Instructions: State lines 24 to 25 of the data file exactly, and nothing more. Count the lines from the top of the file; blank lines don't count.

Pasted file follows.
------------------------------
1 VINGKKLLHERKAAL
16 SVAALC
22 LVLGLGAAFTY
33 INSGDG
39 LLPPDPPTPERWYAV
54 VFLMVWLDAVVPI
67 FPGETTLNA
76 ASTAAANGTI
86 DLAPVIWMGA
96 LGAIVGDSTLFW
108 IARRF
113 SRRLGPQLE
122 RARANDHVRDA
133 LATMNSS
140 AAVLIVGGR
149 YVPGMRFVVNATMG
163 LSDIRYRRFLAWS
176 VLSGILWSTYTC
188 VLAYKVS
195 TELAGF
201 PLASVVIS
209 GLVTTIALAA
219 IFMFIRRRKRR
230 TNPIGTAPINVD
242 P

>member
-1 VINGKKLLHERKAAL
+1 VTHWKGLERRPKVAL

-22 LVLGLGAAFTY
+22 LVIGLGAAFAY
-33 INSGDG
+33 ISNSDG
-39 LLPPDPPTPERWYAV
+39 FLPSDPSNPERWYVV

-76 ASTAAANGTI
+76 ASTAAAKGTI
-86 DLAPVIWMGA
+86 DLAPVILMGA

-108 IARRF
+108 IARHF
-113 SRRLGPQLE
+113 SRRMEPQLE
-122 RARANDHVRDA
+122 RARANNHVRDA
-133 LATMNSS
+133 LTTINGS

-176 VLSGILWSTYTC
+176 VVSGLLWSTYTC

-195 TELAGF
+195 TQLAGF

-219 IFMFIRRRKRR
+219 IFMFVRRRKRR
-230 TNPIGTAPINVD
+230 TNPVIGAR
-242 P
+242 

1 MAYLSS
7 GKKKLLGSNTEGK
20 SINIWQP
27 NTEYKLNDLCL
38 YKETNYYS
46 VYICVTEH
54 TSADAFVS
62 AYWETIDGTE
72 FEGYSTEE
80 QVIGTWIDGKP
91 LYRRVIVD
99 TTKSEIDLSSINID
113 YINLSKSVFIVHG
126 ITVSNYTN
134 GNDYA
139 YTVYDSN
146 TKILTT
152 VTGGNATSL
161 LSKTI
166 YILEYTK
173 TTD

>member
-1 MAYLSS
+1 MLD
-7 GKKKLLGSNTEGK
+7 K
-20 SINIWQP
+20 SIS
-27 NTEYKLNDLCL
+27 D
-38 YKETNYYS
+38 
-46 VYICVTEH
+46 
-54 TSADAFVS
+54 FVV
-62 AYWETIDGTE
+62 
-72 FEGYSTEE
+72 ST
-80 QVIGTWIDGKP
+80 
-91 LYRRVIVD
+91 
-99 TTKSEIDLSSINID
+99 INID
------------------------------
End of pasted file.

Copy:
230 TNPIGTAPINVD
242 P